I agree that these lists are of marginal use, although the ones with specific metrics are better because they are customizable to individual tastes. So "best place overall" is much less informative than "best walking score".

Most people actually live where they live based on the following factors:

-- Proximity to work (although often just "close enough" based on (mis)perceived time/money values in housing)
-- Proximity to family or close friends
-- Where I've always been (may be related to 1 and 2)
-- Where I have enough room for all the stuff I have accumulated

We should be more discerning about where we choose to live and why, but mostly we're not. I'm just as guilty as many.

Toska2
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Re: Top rated living areas?

Postby Toska2 » Tue Jan 10, 2017 5:19 pm

I rate Bozeman,MT very high.

+'s Cheap college. Sidewalks everywhere. 200+ miles of hiking outside Yellowstone. Kayaking & rafting on two or more rivers, 100+ miles of 2-5 difficulty MTB, craft breweies, 3+ languages taught 5+ spoken, world class skiing within an hour, airport to anywhere west of the Mississippi. Free busing. Unknown number but fly-fishing shops to pretty popular. Any job starts at $11/hr ,and unemployment is 4%.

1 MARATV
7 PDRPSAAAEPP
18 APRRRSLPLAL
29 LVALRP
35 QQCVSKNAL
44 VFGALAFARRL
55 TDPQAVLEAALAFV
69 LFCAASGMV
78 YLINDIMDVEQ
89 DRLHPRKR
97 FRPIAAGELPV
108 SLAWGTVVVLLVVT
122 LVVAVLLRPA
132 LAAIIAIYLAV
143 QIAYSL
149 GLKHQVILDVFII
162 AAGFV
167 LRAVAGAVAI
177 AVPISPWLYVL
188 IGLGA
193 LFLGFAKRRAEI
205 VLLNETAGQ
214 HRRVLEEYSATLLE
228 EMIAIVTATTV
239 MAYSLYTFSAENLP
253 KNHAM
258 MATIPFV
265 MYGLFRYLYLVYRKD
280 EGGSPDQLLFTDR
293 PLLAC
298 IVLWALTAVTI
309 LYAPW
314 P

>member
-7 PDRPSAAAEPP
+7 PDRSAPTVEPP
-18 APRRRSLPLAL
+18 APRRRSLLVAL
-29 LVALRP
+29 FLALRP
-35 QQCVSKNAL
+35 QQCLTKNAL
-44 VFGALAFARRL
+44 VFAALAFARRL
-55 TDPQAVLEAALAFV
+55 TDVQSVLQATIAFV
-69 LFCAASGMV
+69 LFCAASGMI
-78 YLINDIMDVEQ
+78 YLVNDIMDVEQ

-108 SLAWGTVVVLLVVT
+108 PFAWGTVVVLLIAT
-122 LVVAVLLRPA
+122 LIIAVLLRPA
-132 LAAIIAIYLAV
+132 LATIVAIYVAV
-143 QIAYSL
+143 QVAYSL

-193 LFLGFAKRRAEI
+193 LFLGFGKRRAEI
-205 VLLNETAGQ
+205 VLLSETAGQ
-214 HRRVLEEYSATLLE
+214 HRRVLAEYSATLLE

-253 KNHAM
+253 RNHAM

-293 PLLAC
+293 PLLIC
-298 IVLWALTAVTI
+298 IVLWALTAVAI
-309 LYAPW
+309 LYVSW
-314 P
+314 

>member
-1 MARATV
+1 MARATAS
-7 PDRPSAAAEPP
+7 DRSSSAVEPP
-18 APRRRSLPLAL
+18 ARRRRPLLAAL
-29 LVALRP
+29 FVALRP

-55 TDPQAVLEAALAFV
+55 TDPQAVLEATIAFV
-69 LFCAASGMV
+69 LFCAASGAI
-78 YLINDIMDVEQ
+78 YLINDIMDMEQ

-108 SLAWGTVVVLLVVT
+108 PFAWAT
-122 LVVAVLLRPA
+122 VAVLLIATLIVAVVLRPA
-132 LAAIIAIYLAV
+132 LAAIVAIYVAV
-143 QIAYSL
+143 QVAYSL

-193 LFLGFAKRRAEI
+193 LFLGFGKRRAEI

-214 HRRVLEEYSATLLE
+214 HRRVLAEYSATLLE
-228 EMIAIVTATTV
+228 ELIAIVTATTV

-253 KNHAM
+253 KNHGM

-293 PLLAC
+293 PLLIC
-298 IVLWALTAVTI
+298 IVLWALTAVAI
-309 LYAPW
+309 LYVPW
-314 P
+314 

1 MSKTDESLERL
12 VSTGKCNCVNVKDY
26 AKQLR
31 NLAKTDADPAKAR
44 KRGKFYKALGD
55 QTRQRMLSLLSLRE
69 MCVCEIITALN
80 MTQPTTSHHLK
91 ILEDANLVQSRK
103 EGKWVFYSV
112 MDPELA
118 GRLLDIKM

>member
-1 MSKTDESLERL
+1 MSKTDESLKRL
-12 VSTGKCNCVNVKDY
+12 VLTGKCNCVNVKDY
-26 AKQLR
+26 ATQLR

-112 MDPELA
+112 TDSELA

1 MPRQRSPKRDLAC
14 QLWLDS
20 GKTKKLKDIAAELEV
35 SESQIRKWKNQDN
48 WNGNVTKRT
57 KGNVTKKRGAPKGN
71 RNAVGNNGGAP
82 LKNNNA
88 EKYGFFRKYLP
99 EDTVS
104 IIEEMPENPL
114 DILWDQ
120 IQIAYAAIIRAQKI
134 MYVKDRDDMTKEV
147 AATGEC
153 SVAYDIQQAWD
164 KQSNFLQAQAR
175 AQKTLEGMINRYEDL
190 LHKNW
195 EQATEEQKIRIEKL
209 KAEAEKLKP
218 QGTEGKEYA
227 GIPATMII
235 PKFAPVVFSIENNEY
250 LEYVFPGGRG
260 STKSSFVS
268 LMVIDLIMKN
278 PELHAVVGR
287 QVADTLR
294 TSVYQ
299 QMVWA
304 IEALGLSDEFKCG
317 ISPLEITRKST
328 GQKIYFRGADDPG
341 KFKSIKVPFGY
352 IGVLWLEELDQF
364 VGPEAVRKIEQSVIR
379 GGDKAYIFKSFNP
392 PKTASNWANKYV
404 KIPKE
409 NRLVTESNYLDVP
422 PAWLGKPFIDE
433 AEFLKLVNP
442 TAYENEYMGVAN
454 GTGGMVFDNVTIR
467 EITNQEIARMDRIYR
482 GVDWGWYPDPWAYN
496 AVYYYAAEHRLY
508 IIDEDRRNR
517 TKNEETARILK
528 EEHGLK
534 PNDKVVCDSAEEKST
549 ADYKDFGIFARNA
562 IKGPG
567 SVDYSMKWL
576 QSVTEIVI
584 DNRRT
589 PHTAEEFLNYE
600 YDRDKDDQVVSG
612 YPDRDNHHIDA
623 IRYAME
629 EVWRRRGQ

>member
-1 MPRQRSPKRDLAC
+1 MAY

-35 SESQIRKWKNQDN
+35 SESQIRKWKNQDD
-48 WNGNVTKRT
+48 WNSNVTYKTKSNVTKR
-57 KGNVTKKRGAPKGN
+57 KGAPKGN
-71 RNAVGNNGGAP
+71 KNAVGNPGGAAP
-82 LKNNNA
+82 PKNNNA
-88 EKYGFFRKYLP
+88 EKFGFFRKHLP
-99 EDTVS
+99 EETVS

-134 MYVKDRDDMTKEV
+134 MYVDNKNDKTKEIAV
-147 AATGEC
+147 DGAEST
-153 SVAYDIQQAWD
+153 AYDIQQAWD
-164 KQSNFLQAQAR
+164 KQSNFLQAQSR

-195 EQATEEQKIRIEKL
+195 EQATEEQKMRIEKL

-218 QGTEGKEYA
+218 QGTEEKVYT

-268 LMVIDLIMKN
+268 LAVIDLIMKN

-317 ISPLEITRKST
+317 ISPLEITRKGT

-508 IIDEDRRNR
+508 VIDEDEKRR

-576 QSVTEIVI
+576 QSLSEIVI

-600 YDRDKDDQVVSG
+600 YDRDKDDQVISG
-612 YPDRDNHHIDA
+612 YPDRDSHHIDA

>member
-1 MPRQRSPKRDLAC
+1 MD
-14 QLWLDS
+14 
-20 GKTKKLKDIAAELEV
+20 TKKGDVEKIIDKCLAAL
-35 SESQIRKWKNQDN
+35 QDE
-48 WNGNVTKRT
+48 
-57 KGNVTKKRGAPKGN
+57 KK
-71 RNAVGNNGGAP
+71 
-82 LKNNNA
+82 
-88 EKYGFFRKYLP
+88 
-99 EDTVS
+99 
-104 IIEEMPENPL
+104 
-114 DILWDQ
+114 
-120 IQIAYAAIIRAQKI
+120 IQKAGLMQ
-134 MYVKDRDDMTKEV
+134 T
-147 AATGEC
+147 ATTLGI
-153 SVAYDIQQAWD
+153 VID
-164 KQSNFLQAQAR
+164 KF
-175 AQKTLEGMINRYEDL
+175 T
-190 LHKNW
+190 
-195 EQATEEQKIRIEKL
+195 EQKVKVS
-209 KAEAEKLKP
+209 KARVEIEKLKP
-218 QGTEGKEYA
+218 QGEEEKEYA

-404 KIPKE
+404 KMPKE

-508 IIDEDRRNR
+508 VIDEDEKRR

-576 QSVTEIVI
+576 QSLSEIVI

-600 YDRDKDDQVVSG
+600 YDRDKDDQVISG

- 's housing is TIGHT. while rooms cost $400-600 it might take 2 months to find one. Renting a house triple both, do it both 6 months earlier. A condo starts at $250k. Food is shit, I was surprised. It's two sentences of shit. Dating: The people are beautiful, seriously, the Walmart customers are more beautiful than average town folk. Why is this a negative? It's a reflection of myself. I am here to be hedonistic and not really following my dream. I mean I LIKE hiking, do I wake up at 6 am to be at at lake at 7 am to hear the ice crackle. Nope. People are intense here . Snowplowing, 30 miles in either direction shuts down, we get 7 feet of snow in the valley. 20+ in the mountains.

Farm_or
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Re: Top rated living areas?

Postby Farm_or » Tue Jan 10, 2017 6:15 pm

I cycle toured Montana. 400 miles in five days. Loved it. Agree about the beautiful people. Especially the event host who was half Sioux?, she was gorgeous.